Caleb Yoder 8th Grade Mount Nittany Middle School Teacher: Mrs. Duffy
Why do we remember the Holocaust? We must prevent it from happening again. The Holocaust resulted from the evils of discrimination against people who are different. What makes these people inferior to us? Nothing. They are all people too; they just do not believe the same things we do. Is that a reason to persecute them? Should they be shipped away to camps to die? The Holocaust showed us what could happen if we do not accept each other as equals.
I was nine years old when my family told me to gather my belongings and come with them. There were men in uniforms telling us to move. I do not really remember how we got to the camp, but the memory that sticks out in my mind is the tattoo. They branded us like cattle. It was a horrible experience, but daily life in the camp was worse. Happiness had ceased to exist. We had all just been taken from our homes and we were hungry. The hunger only got worse. I had heard of starvation, but I had never experienced it.
All the concentration camp memories are unbearable, but I remember one in particular. After an exhausting day of work, I had only the energy to finish my meager distasteful soup at dinner. I decided to hide the crust of bread I was given and save it for later. My biggest mistake was not eating it right away. As I laid in my bunk, I removed my hidden bread and took one bite out of it. I was about to take another bite when, next thing I knew, I was on the ground and someone was holding me down.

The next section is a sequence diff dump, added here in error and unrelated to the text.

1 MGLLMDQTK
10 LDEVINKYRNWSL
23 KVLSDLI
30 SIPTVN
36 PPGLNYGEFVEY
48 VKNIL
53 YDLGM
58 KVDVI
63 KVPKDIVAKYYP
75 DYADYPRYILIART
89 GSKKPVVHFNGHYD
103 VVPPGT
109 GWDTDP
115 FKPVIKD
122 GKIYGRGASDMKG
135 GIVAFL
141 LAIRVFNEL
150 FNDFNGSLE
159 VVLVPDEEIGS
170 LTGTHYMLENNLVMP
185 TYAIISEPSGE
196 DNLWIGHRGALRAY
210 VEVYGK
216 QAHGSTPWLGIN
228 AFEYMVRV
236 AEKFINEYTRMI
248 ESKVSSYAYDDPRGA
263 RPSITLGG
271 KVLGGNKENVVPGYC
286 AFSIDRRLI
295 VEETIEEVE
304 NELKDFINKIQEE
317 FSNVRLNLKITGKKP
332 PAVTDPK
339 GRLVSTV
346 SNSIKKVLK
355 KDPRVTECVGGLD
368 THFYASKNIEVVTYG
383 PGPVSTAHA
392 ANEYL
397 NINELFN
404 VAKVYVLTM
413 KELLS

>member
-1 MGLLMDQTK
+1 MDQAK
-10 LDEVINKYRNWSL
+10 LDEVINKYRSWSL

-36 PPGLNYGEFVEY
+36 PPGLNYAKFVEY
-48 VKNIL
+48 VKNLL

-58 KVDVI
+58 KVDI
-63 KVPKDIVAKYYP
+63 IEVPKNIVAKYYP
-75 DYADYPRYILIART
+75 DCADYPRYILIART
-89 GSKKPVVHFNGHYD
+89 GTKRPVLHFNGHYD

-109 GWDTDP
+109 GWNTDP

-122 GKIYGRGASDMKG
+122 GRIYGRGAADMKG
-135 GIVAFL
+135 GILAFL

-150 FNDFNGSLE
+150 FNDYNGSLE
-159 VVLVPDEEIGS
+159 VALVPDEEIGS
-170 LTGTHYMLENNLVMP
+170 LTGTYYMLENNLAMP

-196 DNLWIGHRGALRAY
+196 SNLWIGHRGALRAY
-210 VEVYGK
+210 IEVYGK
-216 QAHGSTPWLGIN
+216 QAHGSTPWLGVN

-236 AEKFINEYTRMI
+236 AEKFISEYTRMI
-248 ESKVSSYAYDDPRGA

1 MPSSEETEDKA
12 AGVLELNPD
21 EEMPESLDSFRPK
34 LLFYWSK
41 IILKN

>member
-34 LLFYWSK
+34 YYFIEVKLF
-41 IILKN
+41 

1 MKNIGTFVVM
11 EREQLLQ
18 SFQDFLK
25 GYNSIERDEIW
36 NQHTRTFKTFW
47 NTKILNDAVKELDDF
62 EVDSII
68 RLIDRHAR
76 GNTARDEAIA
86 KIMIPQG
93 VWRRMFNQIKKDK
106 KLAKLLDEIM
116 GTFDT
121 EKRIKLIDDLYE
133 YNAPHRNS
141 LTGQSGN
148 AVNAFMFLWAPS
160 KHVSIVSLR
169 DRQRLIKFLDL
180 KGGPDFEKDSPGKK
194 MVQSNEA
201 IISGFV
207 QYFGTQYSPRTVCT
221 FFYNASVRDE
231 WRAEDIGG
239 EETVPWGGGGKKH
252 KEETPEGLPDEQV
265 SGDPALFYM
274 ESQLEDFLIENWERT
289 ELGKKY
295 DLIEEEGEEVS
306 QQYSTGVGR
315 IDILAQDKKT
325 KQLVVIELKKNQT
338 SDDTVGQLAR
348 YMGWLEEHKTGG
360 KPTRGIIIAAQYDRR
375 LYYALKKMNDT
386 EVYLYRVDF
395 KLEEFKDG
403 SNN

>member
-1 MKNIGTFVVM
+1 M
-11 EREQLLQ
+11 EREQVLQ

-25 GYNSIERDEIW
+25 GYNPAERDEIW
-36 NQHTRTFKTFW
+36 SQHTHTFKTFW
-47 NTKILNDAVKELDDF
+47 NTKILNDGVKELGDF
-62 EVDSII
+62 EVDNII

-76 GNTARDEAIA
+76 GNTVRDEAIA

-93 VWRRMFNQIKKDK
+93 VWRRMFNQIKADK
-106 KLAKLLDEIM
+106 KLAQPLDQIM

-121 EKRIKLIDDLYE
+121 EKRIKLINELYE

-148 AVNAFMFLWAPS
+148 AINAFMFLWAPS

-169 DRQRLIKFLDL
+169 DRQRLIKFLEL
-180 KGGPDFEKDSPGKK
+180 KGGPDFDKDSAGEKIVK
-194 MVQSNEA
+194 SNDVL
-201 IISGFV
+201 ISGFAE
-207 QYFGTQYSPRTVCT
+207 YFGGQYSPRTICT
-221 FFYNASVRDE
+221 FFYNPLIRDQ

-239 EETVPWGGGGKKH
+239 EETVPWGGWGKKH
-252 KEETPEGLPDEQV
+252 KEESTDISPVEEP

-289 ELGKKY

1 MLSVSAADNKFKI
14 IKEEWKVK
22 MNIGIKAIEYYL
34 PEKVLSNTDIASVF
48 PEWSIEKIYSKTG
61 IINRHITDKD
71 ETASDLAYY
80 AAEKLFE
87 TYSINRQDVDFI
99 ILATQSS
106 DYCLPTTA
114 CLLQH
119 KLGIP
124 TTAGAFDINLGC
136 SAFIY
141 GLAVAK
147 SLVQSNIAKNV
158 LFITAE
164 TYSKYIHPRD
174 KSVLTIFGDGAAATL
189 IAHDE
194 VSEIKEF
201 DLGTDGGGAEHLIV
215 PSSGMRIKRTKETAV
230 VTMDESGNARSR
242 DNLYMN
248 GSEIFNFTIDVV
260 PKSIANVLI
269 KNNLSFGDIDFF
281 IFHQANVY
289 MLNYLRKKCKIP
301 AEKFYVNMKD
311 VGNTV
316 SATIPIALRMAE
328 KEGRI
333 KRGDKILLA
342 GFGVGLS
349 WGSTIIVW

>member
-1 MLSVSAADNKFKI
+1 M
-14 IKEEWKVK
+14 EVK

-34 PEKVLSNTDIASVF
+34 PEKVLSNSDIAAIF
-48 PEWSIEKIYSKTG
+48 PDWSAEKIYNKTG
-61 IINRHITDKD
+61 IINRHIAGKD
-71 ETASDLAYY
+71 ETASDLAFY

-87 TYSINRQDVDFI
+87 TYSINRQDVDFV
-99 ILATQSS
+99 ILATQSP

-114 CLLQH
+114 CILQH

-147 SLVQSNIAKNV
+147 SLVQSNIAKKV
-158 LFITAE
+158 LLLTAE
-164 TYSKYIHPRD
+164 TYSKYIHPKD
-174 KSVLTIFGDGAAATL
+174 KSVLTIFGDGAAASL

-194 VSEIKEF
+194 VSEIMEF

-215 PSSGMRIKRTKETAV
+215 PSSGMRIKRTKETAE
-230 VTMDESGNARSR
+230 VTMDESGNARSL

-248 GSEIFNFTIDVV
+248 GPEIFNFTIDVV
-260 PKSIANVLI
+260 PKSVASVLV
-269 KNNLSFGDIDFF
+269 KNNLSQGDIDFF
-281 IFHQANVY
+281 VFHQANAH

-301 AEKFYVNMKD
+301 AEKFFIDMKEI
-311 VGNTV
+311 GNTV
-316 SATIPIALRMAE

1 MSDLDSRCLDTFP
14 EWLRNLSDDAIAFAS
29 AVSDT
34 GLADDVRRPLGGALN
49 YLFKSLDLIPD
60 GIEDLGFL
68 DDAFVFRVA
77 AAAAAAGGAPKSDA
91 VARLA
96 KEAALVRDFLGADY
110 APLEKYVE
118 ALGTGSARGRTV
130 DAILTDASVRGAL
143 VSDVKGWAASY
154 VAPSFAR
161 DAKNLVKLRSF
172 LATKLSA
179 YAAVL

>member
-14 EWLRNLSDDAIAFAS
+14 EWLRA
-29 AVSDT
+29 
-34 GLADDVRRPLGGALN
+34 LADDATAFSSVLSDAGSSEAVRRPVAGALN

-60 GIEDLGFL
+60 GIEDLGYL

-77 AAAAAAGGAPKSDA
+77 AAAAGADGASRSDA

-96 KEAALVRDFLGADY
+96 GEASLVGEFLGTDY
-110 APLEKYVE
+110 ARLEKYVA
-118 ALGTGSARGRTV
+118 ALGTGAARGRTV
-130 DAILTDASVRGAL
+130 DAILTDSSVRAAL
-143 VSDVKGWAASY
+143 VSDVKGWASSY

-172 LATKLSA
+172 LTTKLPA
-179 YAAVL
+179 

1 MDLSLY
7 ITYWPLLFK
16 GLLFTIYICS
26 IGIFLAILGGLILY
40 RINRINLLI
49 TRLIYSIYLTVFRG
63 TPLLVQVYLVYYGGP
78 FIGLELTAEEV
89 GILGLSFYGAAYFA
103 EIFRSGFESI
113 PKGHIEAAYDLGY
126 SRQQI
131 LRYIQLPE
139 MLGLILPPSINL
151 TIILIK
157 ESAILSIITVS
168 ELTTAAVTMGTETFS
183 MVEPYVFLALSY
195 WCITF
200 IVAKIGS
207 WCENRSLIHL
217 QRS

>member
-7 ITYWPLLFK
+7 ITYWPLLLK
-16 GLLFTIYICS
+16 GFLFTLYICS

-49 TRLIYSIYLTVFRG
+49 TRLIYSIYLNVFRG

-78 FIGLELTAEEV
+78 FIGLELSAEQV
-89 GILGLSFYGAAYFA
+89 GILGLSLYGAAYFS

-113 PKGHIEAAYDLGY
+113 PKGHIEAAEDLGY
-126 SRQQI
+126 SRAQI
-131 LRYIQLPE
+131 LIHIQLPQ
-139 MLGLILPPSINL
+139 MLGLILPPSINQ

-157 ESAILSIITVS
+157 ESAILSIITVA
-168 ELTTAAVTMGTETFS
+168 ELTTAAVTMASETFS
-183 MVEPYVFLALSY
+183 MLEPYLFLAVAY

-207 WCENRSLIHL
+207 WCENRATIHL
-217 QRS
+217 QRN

The bread was gone; it was in the hand of the person leaning over me. In the dim light I could see his face. That image stays with me to this very day.
“Where did you get this?” he said, holding the bread to my face. Something about the look in his eyes frightened me. “Where did you get this?” he asked again.
“I saved it from my dinner!” I shouted. His face didn’t change. He just glared. “Did you bring anything else?” he asked, his voice getting louder with every word. I trembled with fear. This man wanted my food, and he was desperate.
“Please leave me alone! I only brought the bread!” I cried. Before I could finish, the man was gone. The bread was gone, too, but that was the least of my worries. I could not get the image of the man’s face out of my head. I was terrified. He must have been sitting on the other side of the room and saw me take a bite. Maybe he smelled it when I came in and was already sneaking up when I sat down. I thought about how he was only trying to survive. He wanted food just as much as everyone else. I was able to taste the flavor of the first bite of the bread and think of how lucky I was.
Of all the terrible experiences that I endured, that was the most haunting. It was the moment of realization that we were all starving prisoners. It was hard to think of each other instead of ourselves. I should have shared the small scrap of food that I had managed to take. The only way to survive the camps was to stick together.
I was a survivor, but the man that stole my bread was not. I never saw him after that day. I almost could not believe it. To this day I still think about him. I remember the Holocaust and all the cruelty. Discrimination still happens.
Remembering is the only way to prevent something as devastating as the Holocaust from happening again.